I’ve never made the arguement that conservatives self-select out of the academy.  I went to a college completely overrun by conservatives for a time, I know they can get jobs at certain institutions if they want.  I’ve also never said anything about “intellectual diversity” and I’m not really interested in it or what it actually is (political diversity).  I’m sorry if history departments are missing something, but the only thing KC seems capable of doing is whining.  If he were to write an essay explaining what could be done, if he could tone down the snark, if he could deal with the fact that he is calling for political diversity and not intellectual diversity, then he would be worth reading on this subject.  As it is he comes across as a hack (and I’m sure he’s not in his area of study). 


    Posted by  on  09/01  at  12:36 AM
  41. Chris Clarke, ANSWER is supported by Ramsey Clark, while ID is supported by George Bush.  That seems like a symmetrical relationship to me.  Also, Noam Chomsky and Richard Perle disagree, and I think we should split the difference, regardless of Chomsky’s or Perle’s proximity to state power and regardless of the status of their truth claims.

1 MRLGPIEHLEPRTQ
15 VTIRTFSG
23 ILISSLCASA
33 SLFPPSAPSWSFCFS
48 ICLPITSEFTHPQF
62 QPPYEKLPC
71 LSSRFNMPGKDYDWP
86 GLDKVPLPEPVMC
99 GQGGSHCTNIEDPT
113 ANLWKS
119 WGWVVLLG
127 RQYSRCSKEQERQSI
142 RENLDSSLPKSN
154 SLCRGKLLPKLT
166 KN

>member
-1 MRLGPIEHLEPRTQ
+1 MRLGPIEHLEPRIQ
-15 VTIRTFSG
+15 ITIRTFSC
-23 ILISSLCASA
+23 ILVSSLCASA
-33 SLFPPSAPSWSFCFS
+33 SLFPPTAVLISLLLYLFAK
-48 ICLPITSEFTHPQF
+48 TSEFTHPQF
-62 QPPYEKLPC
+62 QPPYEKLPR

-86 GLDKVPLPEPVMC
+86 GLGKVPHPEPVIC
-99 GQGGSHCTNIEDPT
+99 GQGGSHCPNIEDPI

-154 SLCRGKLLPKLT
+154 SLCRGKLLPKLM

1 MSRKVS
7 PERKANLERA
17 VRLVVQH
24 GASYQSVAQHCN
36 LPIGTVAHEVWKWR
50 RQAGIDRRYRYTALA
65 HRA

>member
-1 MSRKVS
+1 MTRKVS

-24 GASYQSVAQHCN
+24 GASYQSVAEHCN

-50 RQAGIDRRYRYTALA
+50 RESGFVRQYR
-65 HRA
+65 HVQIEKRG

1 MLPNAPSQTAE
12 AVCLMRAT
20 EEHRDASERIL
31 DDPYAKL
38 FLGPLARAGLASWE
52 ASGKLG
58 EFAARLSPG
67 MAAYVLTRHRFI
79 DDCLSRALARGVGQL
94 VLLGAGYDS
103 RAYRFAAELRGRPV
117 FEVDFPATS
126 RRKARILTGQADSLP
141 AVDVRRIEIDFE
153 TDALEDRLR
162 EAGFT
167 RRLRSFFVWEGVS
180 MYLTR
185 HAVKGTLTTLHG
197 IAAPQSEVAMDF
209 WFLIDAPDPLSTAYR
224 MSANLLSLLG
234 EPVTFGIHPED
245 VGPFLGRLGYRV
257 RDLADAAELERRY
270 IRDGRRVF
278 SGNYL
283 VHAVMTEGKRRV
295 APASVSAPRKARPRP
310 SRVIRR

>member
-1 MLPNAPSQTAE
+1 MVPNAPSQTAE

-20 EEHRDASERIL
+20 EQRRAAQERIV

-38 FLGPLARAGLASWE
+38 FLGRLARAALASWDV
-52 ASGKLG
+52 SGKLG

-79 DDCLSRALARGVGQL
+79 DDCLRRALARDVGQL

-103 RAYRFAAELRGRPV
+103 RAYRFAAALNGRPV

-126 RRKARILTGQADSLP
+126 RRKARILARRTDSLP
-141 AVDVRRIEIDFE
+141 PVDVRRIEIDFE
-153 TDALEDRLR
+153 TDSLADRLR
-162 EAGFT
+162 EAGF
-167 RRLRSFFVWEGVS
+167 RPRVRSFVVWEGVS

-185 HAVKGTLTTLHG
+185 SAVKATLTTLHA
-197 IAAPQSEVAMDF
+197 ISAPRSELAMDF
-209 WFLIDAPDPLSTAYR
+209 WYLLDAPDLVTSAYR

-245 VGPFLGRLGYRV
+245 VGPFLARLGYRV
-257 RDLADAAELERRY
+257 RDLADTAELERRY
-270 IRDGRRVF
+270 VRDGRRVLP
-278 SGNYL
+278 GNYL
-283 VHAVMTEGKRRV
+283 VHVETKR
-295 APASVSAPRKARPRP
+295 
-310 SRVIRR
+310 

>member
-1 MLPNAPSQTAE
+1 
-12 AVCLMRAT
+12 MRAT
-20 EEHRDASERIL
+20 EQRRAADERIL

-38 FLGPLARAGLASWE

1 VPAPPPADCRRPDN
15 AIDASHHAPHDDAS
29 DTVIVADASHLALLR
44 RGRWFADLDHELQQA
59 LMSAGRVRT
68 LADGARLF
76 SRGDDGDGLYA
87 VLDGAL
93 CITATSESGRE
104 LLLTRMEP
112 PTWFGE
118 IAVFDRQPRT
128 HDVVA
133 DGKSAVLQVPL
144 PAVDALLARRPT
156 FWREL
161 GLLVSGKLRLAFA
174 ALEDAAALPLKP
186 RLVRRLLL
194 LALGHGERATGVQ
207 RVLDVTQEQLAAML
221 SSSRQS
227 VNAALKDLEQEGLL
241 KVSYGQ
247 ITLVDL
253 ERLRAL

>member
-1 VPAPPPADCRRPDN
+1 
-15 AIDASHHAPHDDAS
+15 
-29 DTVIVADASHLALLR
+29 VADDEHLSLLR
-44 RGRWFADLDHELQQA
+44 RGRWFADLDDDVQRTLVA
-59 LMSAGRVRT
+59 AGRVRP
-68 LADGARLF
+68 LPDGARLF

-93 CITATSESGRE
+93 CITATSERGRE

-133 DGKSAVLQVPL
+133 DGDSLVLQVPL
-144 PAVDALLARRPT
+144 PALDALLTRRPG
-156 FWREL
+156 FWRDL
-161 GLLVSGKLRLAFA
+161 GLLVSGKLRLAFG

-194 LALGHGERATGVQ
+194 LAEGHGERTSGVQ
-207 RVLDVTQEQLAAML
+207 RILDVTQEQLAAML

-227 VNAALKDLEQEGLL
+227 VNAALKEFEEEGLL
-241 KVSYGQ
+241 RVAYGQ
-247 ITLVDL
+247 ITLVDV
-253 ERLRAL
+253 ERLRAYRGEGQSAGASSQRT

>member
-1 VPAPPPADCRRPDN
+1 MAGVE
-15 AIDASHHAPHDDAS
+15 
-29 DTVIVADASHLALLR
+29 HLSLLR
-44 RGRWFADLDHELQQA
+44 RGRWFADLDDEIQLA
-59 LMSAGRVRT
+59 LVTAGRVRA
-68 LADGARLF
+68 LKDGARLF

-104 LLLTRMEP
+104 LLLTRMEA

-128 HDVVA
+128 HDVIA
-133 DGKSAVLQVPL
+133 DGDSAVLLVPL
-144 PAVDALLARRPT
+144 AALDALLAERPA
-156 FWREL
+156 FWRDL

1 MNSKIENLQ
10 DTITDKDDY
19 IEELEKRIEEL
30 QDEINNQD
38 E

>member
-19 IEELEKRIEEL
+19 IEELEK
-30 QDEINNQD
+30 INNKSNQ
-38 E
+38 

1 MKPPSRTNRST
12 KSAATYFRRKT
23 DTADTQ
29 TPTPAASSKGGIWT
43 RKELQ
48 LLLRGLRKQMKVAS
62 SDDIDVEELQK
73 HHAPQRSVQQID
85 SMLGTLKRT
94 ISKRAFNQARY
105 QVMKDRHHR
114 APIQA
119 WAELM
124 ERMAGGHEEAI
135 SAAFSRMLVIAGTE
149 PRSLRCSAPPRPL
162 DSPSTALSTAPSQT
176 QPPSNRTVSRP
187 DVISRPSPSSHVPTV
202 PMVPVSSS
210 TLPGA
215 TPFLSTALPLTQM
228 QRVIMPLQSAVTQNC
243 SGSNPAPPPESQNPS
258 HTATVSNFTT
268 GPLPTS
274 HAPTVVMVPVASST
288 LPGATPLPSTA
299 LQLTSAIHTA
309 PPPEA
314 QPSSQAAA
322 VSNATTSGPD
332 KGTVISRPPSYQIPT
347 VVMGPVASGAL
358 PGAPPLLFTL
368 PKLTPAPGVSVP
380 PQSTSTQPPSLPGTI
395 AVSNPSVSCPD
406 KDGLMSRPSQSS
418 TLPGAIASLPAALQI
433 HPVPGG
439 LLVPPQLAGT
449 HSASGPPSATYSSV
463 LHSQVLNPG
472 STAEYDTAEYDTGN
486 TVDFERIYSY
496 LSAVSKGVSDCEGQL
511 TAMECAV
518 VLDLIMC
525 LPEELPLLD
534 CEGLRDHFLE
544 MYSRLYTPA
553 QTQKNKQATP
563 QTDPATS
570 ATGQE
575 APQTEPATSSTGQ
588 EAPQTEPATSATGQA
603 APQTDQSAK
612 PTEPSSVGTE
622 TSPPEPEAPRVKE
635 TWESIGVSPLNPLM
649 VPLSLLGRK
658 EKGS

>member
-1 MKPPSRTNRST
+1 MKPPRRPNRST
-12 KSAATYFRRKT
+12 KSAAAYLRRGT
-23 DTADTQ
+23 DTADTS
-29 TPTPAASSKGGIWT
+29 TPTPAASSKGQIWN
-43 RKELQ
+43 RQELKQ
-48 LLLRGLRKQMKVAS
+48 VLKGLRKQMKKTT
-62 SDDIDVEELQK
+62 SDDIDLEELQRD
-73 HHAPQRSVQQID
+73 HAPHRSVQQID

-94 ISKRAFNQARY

Posted by Evenhanded Guy  on  09/01  at  12:52 AM
  42. Ralph—As I see it, the question is:

    1) Why didn’t K.C. Johnson, in the passage MB quoted, point out that ID (which is what the Pitt group was talking about) is not representative of serious conservative thought? That would have been a valid point. Whining about how “if you say that about feminists you get in trouble” is pointless and sounds bitter. I’m a leftist with several friends who are both academic and conservative, so I’m receptive to parts of his point, but not this “why me” grousing.

    2) Conservatives do, in fact, believe stupid things. So do liberals. That’s why I would never call myself a “liberal” without qualifying it, and would rarely denounce criticism of “liberals” without specifying the particular “liberal” beliefs that I wish to defend. By saying there should be more “conservatives” on higher ed faculty, Johnson is--whether he supports ID or Bush or not--supporting something broad and insupportable. He says: